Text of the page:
It's Okay Not to Like Him

How to decide if the guy you're with is the one for you and what to do if he isn't.
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It’s Okay Not to Like Him

How to decide if the guy you’re with is the one for you and what to do if he isn’t.

-Kristin McGuiness

rejection dating

Almost three years ago, I met a Harvard-educated lawyer by the name of Jeff. Jeff was handsome and funny and really quite nice. Even my mother, who has never been in a rush to get me to the altar, had wedding bells chiming in her head when I called her after our first date.

“He sounds so cute,” she gushed.

“He is,” I said, but I could hear the tightness in my voice, the reservation that somehow cute was not enough.

On date two, Jeff was equally charming, taking me to a lovely restaurant, and lavishing me with attention at the party we attended afterwards. As we drove home, I was practically begging myself to fall in love with him.

“He’s amazing. Come on, do it, do it, just like him. Do you really want to be single forever?” the greedy, wedding-hungry side of myself taunted. I looked over to find him watching me at a stop light, I smiled, and tried to pretend I liked it.

By the time we reached our third date, I knew I couldn’t do it. Because as much as my friends all agreed that he sounded perfect, he wasn’t for me. This inability of mine to “get used to someone,” had kept me single for a while, and I feared I might be single forever. People liked to say I was picky, but the truth was, I was just too damn honest. I wanted to like him. I really, really did, but pretending to like him was just not an option.

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Recently, I had a friend go through a similar thing. I watched as she grimaced her way through saying that everything was fine, I grimaced while she searched for the words to explain her feelings for him, and finally, when she was tired of saying, “I’m getting to know him, you know?,” she found out he was on, getting to know other people.

Clearly, the AshleyMadison thing was not her fault. What it did speak to was her underlying feeling that something wasn’t quite right with the guy or their relationship. She is still trying to figure out what she learned from the whole affair, but I think the lesson is simple: it’s okay not to like him. Just because he might want to buy you a three carat diamond, and a house with great hardwoods, there needs to be more.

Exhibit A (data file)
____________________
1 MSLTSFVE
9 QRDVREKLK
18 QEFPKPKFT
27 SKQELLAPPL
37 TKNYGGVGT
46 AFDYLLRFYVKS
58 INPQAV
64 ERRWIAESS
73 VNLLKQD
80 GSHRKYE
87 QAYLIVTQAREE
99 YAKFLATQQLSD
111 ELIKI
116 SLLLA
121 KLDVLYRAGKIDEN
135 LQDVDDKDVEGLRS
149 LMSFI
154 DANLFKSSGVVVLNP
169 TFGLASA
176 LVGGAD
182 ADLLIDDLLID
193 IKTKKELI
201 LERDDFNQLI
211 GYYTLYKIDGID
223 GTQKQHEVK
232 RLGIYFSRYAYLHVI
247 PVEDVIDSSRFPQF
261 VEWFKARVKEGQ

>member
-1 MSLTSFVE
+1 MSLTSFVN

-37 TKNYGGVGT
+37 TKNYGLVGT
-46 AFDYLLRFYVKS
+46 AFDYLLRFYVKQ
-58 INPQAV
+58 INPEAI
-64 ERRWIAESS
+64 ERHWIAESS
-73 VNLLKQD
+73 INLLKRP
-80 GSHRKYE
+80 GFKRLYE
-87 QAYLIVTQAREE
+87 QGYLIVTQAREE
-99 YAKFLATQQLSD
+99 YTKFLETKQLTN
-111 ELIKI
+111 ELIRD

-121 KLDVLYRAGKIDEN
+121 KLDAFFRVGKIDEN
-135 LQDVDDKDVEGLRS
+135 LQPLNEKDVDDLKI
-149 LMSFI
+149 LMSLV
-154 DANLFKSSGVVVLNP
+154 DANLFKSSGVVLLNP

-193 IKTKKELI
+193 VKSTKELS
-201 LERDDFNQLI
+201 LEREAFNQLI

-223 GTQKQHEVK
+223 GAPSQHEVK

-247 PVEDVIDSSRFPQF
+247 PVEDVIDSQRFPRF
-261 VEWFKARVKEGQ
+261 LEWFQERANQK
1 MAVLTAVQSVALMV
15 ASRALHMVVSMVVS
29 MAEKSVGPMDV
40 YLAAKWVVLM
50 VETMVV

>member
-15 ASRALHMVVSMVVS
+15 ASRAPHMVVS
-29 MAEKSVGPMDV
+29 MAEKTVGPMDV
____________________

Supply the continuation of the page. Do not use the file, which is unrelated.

After “He Sounds Perfect” Jeff and I ended, I started to really evaluate what I wanted in a person. In fact, I made a list. I wrote down the top things I saw as redeeming qualities in a romantic partner based on certain criteria:

Read on for her criteria!…

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12 thoughts on “It's Okay Not to Like Him

  1. This is a good topic that not many people talk about! He can be a great guy, and all of your friends may love him, but if there’s no spark, you shouldn’t pretend.

  2. Unfortunately I’ve had too many realtionships where I just didn’t want to be alone. but it’s being alone that teaches you what you really want out of a relationship in the end.

  3. I met a guy that everyone liked. A lot. I let myself get railroaded into a relationship because everyone I introduced to fell for him. Except me. Listen to your inner voice. If something doesn’t feel right- it isn’t.

  4. That’s right- true feelings cannot be forced. A former friend of mine used to judge me when I’d go out with guys he thought were great on paper who wound up being duds. He’d realize later the guy was a loser after getting to know him.
    When I started dating my now husband, he said he wasn’t attractive and got mad at me when I agreed my man was right on a topic they disagreed on ( my ex-friend did drugs- and my guy asked him not to get into his car with them because we don’t and didn’t need to be reponsible God forbid we get pulled over- my ex-friend denied it and I didn’t stick up for him because he was turning into a DRUGGIE!)
    My hubby is adorable, with intelligence to spare. When we did get married, my ex-friend insisted I not plan anything without his input. He didn’t even return my call when I called to say I was engaged! He came to the wedding, with no gift, stole money from one of our guests, and I haven’t heard from him in years. He got fat, bald, and a mutual aquantaince said he was in court with his dad a few months ago. He’s 36, still lives at home, still does drugs, and can’t keep a job, and has no man.
    Point of story, listen to your instincts, not your friends who are not YOU in the dating sitch!

  5. @girleegirl: It takes a lot of maturity to realize that, because I think many people get into relationships to avoid being alone. I can relate on the epiphany of what you learn about *you* during your alone periods. At 31, I actually haven’t dated very much at all, because many first dates my friends or family liked did not feel right to me and I didn’t want to pretend for the sake of their opinions. Many times, my instincts were right and the guy wasn’t as perfect as he appeared, so I blessedly avoided some really bad seeds. But I have a lot of friends and family who still jump from relationship to relationship looking for a savior of sorts, and they still don’t understand why those relationships often fall apart. I guess some have to learn the hard way a few times.

  6. Good suggestions…I think it is important to have an idea of what is important to you in a relationship. I just got out of one and there were so many good things….so much of my list was there…but my heart just wouldn’t go in. I have never had that happen before, usually I fall in and don’t have all the clarity. Think you are right, you can’t force the feeling if it is not there…and if it is there then there can be some adjustments made on the must have list.

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